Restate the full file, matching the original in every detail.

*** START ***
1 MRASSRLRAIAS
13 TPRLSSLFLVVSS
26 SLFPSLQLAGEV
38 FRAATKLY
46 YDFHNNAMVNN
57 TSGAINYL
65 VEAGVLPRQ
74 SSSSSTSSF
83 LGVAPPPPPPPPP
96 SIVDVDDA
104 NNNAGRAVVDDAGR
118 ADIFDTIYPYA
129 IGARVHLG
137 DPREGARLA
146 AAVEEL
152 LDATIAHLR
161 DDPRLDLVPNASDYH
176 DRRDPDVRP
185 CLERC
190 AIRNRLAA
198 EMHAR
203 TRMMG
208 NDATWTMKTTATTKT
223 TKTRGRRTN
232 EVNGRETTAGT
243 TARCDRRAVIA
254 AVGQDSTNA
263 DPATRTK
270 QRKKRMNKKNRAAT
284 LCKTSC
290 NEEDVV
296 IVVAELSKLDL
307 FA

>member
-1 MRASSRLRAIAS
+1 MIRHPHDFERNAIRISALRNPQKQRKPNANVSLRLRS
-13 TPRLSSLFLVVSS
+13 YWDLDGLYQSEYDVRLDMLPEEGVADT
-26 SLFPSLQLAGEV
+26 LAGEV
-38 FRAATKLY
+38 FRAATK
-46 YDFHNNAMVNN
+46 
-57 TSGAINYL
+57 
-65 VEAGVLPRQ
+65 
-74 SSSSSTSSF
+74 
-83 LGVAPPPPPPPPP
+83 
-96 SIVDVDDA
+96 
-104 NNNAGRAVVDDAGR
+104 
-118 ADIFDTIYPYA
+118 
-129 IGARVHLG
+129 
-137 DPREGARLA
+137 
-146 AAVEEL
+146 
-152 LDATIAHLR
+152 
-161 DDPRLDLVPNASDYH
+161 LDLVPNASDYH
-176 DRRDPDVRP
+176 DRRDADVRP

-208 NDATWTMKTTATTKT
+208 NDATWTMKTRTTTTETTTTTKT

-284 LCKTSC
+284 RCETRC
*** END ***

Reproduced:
1 MRASSRLRAIAS
13 TPRLSSLFLVVSS
26 SLFPSLQLAGEV
38 FRAATKLY
46 YDFHNNAMVNN
57 TSGAINYL
65 VEAGVLPRQ
74 SSSSSTSSF
83 LGVAPPPPPPPPP
96 SIVDVDDA
104 NNNAGRAVVDDAGR
118 ADIFDTIYPYA
129 IGARVHLG
137 DPREGARLA
146 AAVEEL
152 LDATIAHLR
161 DDPRLDLVPNASDYH
176 DRRDPDVRP
185 CLERC
190 AIRNRLAA
198 EMHAR
203 TRMMG
208 NDATWTMKTTATTKT
223 TKTRGRRTN
232 EVNGRETTAGT
243 TARCDRRAVIA
254 AVGQDSTNA
263 DPATRTK
270 QRKKRMNKKNRAAT
284 LCKTSC
290 NEEDVV
296 IVVAELSKLDL
307 FA

>member
-1 MRASSRLRAIAS
+1 MIRHPHDFERNAIRISALRNPQKQRKPNANVSLRLRS
-13 TPRLSSLFLVVSS
+13 YWDLDGLYQSEYDVRLDMLPEEGVADT
-26 SLFPSLQLAGEV
+26 LAGEV
-38 FRAATKLY
+38 FRAATK
-46 YDFHNNAMVNN
+46 
-57 TSGAINYL
+57 
-65 VEAGVLPRQ
+65 
-74 SSSSSTSSF
+74 
-83 LGVAPPPPPPPPP
+83 
-96 SIVDVDDA
+96 
-104 NNNAGRAVVDDAGR
+104 
-118 ADIFDTIYPYA
+118 
-129 IGARVHLG
+129 
-137 DPREGARLA
+137 
-146 AAVEEL
+146 
-152 LDATIAHLR
+152 
-161 DDPRLDLVPNASDYH
+161 LDLVPNASDYH
-176 DRRDPDVRP
+176 DRRDADVRP

-208 NDATWTMKTTATTKT
+208 NDATWTMKTRTTTTETTTTTKT

-284 LCKTSC
+284 RCETRC